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Americans on the Road: From Autocamp to Motel, 1910-1945 (1979)

de Warren James Belasco

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In Americans on the Road, Warren James Belasco uses travel magazines, trade journals, and diaries to "look at what Americans actually did with their cars rather than try to judge what cars did to Americans." Belasco begins with the earliest days of automobile travel in America--when travelers camped wherever they stopped along the roadside, "gypsying" in their cars or in tents--and moves on to chart the growth in the 1920s of free municipal campsites. As the cost of building and maintaining these campsites steadily rose, towns began requiring patrons to pay a small fee. The steady stream of paying customers prompted entrepreneurs to build inexpensive restaurants and lodgings--and, Belasco concludes, "the motel industry was born."… (mais)
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As someone hopelessly smitten by the "wanderlust" virus, I am more than sympathetic to Americans' peripatetic impulses: the "grass is greener" syndrome , if you will. The desire to escape current and mundane responsibilities and see new places is ingrained in the American spirit. The automobile is like crack to a traveler providing freedom and unlimited possibilities.

The car became an escape from modernity, represented by the railroad, and modern industrial society uses sightseeing (the author quotes sociologist Daen MaCannell) to turn artifacts of the industrial revolution "into tourist attractions. . . In Williamsburg, Rockefeller oil money pre3serves colonial candleworks; in New Mexico, government billboards direct motorists to Indian ruins. Such exhibits protect modernity in two ways: by confirming the optimist's belief in progress and the pessimist with the unattainable past."

It's ironic that trains, symbol of modernity, were viewed in many respects the same way we view airplanes today: too fast, no way to stop and stretch one's legs, unnatural, can't see the countryside except in a very limited way, claustrophobic, etc. There was a nostalgia for being closer to nature (you know mosquitoes, ticks, sunburn, sweat, stuff like that.) Motoring in the early 20th century was best with difficulty: flat tires, breakdowns, lousy roads, lots of mud after it rained and often washed out bridges. Hotels along the way often required dress codes and motorists who arrived covered in dust and grime from the way, were looked down on. These difficulties were considered a positive by many. "Ordeal was considered an escape from luxury." and "we grow weary of our luxuries and conveniences," were prevailing justifications for hardship. But as Emily Post said, "ordeal was good for character." (Such bullshit.) ( )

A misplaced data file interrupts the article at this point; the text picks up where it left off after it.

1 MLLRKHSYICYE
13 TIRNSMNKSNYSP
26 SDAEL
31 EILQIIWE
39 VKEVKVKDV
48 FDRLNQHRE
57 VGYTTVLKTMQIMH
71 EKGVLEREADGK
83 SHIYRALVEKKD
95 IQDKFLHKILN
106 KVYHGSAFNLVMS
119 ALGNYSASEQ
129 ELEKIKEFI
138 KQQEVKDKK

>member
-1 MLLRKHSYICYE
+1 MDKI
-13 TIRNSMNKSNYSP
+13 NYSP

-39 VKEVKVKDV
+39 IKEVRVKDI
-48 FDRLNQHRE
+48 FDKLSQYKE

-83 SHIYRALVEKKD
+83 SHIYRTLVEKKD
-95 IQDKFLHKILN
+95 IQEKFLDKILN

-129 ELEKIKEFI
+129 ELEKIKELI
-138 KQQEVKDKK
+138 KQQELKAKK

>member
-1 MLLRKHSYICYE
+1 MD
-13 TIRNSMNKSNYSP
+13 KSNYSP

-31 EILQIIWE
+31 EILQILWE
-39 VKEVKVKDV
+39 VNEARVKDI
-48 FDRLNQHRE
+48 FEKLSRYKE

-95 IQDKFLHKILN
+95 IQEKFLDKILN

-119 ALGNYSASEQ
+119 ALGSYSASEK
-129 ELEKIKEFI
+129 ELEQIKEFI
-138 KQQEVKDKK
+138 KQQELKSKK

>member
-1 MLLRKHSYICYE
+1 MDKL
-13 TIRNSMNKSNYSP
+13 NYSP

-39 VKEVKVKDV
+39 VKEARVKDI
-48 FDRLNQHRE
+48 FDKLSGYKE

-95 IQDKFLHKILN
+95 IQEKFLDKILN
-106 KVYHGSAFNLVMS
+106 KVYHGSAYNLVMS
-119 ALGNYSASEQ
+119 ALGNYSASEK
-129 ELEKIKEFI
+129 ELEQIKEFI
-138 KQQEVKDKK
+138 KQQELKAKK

ecw0647 | Sep 30, 2013 |
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Touring has been a major element in the American infatuation with cars.
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In Americans on the Road, Warren James Belasco uses travel magazines, trade journals, and diaries to "look at what Americans actually did with their cars rather than try to judge what cars did to Americans." Belasco begins with the earliest days of automobile travel in America--when travelers camped wherever they stopped along the roadside, "gypsying" in their cars or in tents--and moves on to chart the growth in the 1920s of free municipal campsites. As the cost of building and maintaining these campsites steadily rose, towns began requiring patrons to pay a small fee. The steady stream of paying customers prompted entrepreneurs to build inexpensive restaurants and lodgings--and, Belasco concludes, "the motel industry was born."

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